New Company Takes on The World
And the future, as The Constructivist Theatre produces a play called ‘The Nether’.
Jaimelyn Gray is a person with so much energy, it can’t be hidden. Gray — “you can call me Jamie” — seems incapable of not being in motion, and is the driving force behind The Constructivist Theatre, formed in 2018. Starting a new theater company is not a walk in the park. Gray admits that even though her parents were both theater people (they met performing in community theater) and she was exposed to this at a young age, the idea of being a theater professional didn’t take right away.
“I was in high school when I found myself,” she says.”I mostly was an actor, but I did do some direction both in high school and college.”
College was accomplished in phases, the third and final one being UW – Oshkosh. After a short stay in Milwaukee, where she mainly performed, Gray moved to Chicago. In Chicago, she was not only acting but helping friends and associates start and run theater companies. It was on a family visit trip to Milwaukee, Gray’s Polish-born husband commented on how much he liked the city. Almost on a whim, they moved here that year. Gray decided a new company was the best way to do the theater; she wanted to produce. What would become The Constructivist Theatre began with a play called Gruesome Playground Injuries, produced in February 2018?
“We did that play as an experiment. Could we actually do this? Could we produce the kind of work we wanted to do and could we succeed? Our experience with that first production proved to us, there was a need for that kind of theater.”
So here we are in 2020, looking forward to the next production from the company, which has settled into doing two shows a year. If a theater company was a restaurant, you could say it’s a screaming success because it’s still in business after two years. Theaters, however, are even tougher to keep going, so one key accomplishment for the company this year was getting nonprofit 501(c)3 status that will open doors to charitable donations not only from individual contributors but foundation and government funding.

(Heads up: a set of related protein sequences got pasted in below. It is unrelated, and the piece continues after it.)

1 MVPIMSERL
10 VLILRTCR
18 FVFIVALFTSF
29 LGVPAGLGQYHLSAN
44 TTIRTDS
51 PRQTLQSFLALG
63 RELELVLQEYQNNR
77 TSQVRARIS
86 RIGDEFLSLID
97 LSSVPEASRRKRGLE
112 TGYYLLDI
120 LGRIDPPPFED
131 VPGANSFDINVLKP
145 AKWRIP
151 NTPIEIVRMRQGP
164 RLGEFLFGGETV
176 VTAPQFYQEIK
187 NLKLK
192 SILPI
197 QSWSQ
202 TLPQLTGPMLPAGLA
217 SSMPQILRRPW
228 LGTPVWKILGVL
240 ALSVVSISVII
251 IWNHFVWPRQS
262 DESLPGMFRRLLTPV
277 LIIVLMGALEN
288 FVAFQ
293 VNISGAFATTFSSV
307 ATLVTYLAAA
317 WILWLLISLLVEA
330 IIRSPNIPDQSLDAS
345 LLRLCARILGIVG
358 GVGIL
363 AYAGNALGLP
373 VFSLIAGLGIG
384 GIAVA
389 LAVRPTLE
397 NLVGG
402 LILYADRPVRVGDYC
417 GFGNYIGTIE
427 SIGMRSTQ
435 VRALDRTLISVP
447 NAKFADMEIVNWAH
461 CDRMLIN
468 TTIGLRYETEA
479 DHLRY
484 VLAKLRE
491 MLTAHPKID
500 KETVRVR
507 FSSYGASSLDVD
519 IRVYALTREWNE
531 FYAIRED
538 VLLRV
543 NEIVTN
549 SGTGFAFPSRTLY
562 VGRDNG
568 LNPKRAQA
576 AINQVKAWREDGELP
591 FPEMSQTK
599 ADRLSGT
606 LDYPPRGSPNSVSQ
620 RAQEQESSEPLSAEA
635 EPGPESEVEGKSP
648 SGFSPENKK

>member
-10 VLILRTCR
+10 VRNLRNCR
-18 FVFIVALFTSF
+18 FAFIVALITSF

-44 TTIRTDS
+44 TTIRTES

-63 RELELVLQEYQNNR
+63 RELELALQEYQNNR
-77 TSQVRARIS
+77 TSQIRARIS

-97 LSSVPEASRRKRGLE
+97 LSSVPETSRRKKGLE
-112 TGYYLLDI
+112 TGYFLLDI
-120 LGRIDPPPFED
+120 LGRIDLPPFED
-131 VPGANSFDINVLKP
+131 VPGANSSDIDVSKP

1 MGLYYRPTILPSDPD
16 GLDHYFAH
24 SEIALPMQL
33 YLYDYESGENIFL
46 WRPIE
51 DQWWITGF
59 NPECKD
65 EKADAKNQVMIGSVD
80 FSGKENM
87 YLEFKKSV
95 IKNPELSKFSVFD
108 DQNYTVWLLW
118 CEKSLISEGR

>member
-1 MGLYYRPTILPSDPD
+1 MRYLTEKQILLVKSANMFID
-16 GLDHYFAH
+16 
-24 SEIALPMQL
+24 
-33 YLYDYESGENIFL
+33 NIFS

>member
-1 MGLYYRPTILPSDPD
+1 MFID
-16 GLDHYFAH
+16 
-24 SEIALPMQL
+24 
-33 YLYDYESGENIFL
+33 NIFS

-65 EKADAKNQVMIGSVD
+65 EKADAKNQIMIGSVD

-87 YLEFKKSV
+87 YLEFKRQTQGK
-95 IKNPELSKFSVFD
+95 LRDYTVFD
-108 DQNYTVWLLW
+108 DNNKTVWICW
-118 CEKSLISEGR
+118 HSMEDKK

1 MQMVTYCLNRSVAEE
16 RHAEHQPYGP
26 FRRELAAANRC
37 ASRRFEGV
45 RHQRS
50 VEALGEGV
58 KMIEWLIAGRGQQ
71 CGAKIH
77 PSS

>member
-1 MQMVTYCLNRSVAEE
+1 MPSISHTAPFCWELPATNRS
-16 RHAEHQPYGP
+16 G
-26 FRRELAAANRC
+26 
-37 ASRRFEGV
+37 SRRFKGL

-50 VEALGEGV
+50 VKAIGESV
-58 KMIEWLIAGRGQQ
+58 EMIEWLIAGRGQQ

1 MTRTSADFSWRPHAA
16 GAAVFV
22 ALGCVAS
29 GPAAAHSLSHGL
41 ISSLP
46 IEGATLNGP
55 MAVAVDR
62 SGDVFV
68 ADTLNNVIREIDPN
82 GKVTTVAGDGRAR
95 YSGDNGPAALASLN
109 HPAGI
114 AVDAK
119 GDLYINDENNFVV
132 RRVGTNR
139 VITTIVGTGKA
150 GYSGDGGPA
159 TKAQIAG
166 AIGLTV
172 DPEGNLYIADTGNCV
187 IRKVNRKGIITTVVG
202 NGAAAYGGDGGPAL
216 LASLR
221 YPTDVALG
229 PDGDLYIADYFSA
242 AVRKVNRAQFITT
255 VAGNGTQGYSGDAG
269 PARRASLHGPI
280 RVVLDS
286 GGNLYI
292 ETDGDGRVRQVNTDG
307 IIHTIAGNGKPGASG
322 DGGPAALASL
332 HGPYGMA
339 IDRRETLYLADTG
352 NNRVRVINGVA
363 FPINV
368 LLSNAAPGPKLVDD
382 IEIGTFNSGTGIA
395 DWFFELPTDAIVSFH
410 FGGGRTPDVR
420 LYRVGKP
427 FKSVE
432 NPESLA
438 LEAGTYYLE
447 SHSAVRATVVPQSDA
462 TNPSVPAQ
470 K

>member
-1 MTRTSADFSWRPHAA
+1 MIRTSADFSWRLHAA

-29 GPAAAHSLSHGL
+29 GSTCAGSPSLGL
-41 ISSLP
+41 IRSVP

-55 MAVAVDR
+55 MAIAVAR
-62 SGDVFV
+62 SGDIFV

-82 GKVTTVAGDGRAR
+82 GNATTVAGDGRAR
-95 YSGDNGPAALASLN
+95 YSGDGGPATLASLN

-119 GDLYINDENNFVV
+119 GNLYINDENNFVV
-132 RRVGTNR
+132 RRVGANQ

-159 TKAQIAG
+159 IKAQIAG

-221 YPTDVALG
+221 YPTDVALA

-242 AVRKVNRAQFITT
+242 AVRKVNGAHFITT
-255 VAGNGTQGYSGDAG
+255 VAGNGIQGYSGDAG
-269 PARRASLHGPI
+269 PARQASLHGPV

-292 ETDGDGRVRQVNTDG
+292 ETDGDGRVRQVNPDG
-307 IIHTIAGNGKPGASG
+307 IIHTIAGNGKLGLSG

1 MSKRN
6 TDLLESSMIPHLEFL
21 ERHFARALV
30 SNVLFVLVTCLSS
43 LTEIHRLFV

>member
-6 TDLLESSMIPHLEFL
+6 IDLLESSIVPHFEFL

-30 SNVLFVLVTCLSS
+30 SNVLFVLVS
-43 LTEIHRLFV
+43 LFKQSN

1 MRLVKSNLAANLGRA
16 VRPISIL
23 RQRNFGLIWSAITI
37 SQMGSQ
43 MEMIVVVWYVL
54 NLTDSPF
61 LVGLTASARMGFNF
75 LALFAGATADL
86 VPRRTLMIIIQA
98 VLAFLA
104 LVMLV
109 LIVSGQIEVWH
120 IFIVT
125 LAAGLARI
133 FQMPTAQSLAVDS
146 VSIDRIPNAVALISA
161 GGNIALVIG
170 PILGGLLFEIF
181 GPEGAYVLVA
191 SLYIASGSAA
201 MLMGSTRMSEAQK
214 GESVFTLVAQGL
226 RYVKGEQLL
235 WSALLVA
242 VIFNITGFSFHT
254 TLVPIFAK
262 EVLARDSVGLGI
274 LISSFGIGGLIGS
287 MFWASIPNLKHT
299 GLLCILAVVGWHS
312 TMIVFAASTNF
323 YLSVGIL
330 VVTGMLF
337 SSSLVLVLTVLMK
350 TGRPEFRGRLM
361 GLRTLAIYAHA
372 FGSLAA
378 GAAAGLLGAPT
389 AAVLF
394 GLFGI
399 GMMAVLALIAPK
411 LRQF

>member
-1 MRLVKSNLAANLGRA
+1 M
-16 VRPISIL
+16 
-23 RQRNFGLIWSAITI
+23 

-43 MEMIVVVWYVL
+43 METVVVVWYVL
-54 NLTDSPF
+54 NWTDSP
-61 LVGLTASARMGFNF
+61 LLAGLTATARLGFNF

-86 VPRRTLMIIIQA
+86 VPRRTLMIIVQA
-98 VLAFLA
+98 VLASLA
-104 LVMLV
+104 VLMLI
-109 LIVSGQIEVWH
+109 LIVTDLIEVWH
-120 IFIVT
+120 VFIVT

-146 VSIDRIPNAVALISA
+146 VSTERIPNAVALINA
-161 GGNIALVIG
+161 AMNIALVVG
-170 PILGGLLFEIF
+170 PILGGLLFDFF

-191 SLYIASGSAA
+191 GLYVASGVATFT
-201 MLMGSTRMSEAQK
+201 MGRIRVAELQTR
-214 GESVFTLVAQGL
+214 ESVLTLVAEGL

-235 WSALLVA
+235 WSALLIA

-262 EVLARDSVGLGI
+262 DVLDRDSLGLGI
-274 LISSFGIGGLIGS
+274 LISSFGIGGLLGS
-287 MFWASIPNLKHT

If you research Constructivism in art history, you can learn a lot about its beginnings in Russia, and its place foreshadowing the Modern Art Movement. For Gray the name means something different: “When I was thinking of what we wanted to do as a theater company, I think that we picked it because we are trying to produce theater for the public good.”
Gray believes that theater should hold up a mirror to our society and force us to look at ourselves from every angle. “I’ve always been a big fan of plays with a dark side to them,” she says
The play takes place in two locations: the real world and The Hiding, a virtual reality world where anything goes.
“People that go to The Hiding get to live out their worst and most despicable selves. It’s a study of human nature and a warning about what’s possible if we don’t respect technology.” Gray says.
One of the goals Gray has set for her company is to produce more work by women. “The problem is that women don’t write a lot of the dark material we’re looking for. It’s a challenge. That is why we are so happy with The Nether. Not only is it written by a woman, but it’s excellent work.”
Another goal is to be able to pay her people more money. Gray is helping to form an alliance of small theater groups in the city. Some of the things the alliance members are discussing is working to reestablish more teaching of arts in the schools, attracting a more diverse audience into live theater performances, and better pay for theater workers.
Meantime the show must go on, and if it is an energetic and persuasive as Gray, it should be a good one.